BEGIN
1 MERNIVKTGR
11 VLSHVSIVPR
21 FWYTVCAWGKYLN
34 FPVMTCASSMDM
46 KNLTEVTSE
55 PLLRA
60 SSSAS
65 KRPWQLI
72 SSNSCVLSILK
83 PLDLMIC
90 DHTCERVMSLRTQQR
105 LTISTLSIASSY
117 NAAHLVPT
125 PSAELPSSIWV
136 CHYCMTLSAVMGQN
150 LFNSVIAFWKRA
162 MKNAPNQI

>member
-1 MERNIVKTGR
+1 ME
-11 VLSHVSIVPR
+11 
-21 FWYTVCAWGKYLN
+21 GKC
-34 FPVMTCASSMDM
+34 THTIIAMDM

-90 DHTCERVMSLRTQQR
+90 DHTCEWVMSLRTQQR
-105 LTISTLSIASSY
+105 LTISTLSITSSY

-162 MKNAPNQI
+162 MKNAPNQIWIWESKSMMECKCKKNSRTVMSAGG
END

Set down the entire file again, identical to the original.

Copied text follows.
1 MERNIVKTGR
11 VLSHVSIVPR
21 FWYTVCAWGKYLN
34 FPVMTCASSMDM
46 KNLTEVTSE
55 PLLRA
60 SSSAS
65 KRPWQLI
72 SSNSCVLSILK
83 PLDLMIC
90 DHTCERVMSLRTQQR
105 LTISTLSIASSY
117 NAAHLVPT
125 PSAELPSSIWV
136 CHYCMTLSAVMGQN
150 LFNSVIAFWKRA
162 MKNAPNQI

>member
-1 MERNIVKTGR
+1 ME
-11 VLSHVSIVPR
+11 
-21 FWYTVCAWGKYLN
+21 GKC
-34 FPVMTCASSMDM
+34 THTIIAMDM

-90 DHTCERVMSLRTQQR
+90 DHTCEWVMSLRTQQR
-105 LTISTLSIASSY
+105 LTISTLSITSSY

-162 MKNAPNQI
+162 MKNAPNQIWIWESKSMMECKCKKNSRTVMSAGG